When I was I corporate, there were definitive markers on my career journey. At AT&T we had numbers to tell us where we were in the hierarchy. An a2 was entry, while a4 was the career level.
When you got to 5 you were a project leader and one step away from the magic number: 6, which was managing a team.
While most of us sat in hideously burnt orange cubes with half walls, managers got grey cubes with full-sized walls. The grey cube itself became a symbol, just as getting the “corner office” is in other environments.
At first I could’ve cared less about being promoted past a 4. I was trying to climb anyone’s ladder. But in time, I began to feel the promotion would be a way to get more money and perhaps be a reward for all the work I was putting in. The nights, weekends and holidays where I was called on to give every spare moment to my job.
Unfortunately getting to those hallowed levels wasn’t easy, and had more to do with who you knew than with how hard you worked. There were managers who were known never to promote any of their staff, no matter what. While others were more fair and managed to actually support their employees in their career development.
It was the luck of the draw, though. You might work for a good manager, or one who sucked. Your entire career depended on who pulled the strings.
Once I left that environment, it was tough to figure out where I was as an entrepreneur. How could I chart my progress? By the dollars I was making, the dollars I was keeping? The number of clients or the number of products? What was the magic number? How would I know I’d arrived?
“Too many people miss the silver lining because they’re expecting gold.” ~Maurice Setter
After years of managing my career, I was at a loss. So, like most other people, I was drawn to the siren song of “6 Figures or Bust.” That was the magic number. When I got there, I could sit back and it would all be smooth.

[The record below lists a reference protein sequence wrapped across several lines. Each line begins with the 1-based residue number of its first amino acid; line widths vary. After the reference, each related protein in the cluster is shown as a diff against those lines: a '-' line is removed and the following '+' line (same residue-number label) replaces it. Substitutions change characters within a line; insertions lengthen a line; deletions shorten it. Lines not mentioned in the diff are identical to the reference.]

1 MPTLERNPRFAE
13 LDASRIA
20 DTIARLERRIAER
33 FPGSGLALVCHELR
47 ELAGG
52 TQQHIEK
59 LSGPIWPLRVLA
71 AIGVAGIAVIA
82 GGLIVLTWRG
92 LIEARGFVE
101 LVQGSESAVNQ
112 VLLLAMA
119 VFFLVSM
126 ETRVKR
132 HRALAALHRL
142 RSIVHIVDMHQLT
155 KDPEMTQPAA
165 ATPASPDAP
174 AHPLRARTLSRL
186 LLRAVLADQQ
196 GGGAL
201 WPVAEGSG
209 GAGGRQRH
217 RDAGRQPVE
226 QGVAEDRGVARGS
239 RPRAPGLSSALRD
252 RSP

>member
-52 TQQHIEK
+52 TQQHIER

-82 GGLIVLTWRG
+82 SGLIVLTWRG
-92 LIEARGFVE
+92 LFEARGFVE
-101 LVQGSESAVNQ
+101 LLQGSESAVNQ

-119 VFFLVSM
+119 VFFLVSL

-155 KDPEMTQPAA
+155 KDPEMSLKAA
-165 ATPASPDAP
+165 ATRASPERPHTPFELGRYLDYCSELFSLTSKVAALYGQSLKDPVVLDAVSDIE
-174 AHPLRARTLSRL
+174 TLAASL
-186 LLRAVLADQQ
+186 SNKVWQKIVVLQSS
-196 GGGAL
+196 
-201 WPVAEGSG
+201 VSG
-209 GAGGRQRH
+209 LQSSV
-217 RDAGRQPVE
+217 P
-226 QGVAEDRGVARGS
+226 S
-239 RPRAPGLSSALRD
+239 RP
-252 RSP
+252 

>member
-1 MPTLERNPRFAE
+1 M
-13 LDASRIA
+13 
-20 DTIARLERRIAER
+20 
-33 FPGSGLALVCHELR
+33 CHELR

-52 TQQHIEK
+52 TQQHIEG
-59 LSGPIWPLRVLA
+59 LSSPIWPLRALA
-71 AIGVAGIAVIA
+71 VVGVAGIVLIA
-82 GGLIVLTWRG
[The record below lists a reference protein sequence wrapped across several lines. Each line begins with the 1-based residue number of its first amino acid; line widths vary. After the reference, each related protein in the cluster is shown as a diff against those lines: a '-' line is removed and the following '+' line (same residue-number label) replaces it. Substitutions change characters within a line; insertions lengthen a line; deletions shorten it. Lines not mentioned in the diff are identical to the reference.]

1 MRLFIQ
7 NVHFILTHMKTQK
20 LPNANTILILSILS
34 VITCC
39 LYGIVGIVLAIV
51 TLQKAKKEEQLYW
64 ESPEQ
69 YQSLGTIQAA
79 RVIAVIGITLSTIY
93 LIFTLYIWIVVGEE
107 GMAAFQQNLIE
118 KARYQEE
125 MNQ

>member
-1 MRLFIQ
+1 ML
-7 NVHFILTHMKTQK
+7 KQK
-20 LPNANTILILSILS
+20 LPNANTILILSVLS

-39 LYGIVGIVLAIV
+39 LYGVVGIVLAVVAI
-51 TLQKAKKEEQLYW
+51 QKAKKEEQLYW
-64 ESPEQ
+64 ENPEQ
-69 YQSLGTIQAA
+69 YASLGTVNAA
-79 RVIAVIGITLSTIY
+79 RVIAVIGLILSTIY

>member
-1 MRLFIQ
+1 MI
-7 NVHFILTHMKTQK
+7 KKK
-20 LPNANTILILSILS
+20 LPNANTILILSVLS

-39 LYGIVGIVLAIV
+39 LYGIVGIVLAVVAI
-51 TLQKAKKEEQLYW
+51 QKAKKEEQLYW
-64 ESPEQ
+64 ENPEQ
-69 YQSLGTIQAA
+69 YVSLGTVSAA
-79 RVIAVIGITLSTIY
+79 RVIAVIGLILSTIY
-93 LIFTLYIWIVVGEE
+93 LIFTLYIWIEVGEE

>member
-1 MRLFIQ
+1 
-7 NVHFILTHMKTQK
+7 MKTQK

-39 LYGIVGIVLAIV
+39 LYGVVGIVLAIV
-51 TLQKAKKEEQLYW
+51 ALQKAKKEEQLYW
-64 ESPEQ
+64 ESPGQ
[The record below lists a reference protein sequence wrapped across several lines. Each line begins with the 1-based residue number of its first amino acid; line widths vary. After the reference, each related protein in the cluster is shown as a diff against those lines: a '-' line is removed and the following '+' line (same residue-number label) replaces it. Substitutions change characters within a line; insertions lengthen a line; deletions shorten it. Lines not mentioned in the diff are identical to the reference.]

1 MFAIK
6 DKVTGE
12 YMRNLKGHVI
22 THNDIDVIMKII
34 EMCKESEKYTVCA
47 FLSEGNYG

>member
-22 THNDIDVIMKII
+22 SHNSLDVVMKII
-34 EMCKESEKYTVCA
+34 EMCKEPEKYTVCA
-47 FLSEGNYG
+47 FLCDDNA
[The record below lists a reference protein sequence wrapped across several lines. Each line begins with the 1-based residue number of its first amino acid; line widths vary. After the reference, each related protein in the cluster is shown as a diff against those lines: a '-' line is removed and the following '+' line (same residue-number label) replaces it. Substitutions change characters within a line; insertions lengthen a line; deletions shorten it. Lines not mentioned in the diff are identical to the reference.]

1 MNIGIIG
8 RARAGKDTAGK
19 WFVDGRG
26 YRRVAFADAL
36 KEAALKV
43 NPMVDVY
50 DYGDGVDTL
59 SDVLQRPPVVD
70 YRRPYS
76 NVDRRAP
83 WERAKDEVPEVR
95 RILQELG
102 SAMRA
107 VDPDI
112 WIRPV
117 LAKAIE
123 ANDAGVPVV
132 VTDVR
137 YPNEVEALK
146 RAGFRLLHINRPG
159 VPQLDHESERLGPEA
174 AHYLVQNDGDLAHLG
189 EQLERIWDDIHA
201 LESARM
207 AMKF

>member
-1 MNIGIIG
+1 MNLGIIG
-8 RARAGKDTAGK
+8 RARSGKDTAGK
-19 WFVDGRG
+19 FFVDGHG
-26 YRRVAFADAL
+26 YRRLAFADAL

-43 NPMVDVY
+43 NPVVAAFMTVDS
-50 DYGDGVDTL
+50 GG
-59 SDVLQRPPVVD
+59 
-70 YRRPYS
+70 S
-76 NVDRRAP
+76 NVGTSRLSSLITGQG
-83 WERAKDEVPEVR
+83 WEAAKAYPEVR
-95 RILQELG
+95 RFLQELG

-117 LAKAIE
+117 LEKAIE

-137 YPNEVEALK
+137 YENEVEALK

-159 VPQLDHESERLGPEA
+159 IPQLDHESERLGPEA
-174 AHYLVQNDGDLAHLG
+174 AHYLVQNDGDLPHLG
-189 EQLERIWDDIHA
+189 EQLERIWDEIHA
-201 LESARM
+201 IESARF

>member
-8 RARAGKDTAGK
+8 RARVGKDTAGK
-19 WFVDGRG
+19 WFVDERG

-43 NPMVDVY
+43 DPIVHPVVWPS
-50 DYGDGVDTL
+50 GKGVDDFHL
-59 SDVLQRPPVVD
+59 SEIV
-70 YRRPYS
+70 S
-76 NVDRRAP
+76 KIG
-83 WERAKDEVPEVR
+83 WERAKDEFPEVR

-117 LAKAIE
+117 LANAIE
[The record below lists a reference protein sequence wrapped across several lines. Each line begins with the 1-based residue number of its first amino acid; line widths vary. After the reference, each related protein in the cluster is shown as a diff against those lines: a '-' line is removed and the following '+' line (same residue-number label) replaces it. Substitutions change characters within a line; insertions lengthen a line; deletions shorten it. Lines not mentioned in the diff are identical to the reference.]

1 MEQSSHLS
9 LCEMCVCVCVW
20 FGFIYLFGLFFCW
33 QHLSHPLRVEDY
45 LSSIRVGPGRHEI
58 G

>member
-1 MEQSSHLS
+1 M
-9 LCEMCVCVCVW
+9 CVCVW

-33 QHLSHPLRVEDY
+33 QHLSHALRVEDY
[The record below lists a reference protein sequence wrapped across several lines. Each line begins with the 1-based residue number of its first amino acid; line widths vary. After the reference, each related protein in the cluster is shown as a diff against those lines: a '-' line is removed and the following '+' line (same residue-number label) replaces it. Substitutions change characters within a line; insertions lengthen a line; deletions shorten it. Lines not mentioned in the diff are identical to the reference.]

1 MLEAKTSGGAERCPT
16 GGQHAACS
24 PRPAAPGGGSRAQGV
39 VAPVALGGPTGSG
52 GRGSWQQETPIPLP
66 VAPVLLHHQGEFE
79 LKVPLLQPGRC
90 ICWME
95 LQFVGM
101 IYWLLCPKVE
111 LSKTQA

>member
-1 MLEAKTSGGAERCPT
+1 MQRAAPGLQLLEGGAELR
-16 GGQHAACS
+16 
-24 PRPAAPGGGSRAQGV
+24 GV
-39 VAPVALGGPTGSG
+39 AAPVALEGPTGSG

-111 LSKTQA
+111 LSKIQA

But as I’ve continued, I’ve come to terms with that fantasy. As Maya Angelou said, “when you know better, you do better.”
It took a lot of tears, sweat and lean times, but I got it. There is not one marker of success.
Sure, one marker should probably be that you can turn a profit, even though there are many “successful” companies that haven’t.
Countless companies have had extreme ups and downs – have crashed, burned, been revived and cracked up again. It’s not a straight line from start to success.
Lately I’ve been looking at nice websites, clever logos, improvised titles and engaging “about me” pages, and wondering, where am I?
Do I need to create a brand or pick out special colors or call myself some impossibly hip title? Chief Envisioner? Fairy Dust Spreader? Creative Diva-in-Chief?
What do I have to do to finally make it? Who do I have to be?
“We begin to find and become ourselves when we notice how we are already found, already truly, entirely, wildly, messily, marvelously who we were born to be.” — Anne Lamott
People who contact me see that I’ve done lots of stuff, and they react based on what they see. But I don’t always feel like I know what I’m doing, even though they might believe otherwise.
Will a logo help me to feel like I’ve arrived? A new website? Or is the answer solely in my bank statement?
When I thought about how I should pull everything together, I had to stop and think. I’m a writer, I have a podcast, I blog and write books, I teach workshops – isn’t that what I wanted to do?
Can I just accept that I’m where I’ve always wanted to be – even without all the trappings that I’m “supposed” to have?
It can be hard to recognize you’ve already arrived when you think success is supposed to look a certain way. But it’s not like being back in corporate and having a level number or a grey cube to tell me who who I am and what I’ve done.
“Life is very short and what we have to do must be done in the now.” – Audre Lorde
Now I get to decide what my success looks like. I get to say, I’m where I want to be. So what if it isn’t super slick and neatly packaged in just the “right” way?
Where do you want to be? What is your ideal? Possibly you might already be doing it… being it…living in it.
Instead of the constant striving and struggling and climbing to get to that elusive thing called, success, maybe you should stop and take stock. If you’re defining your own success, there’s a good chance you’re already there.
Copyright © 2015 Deborah A. Bailey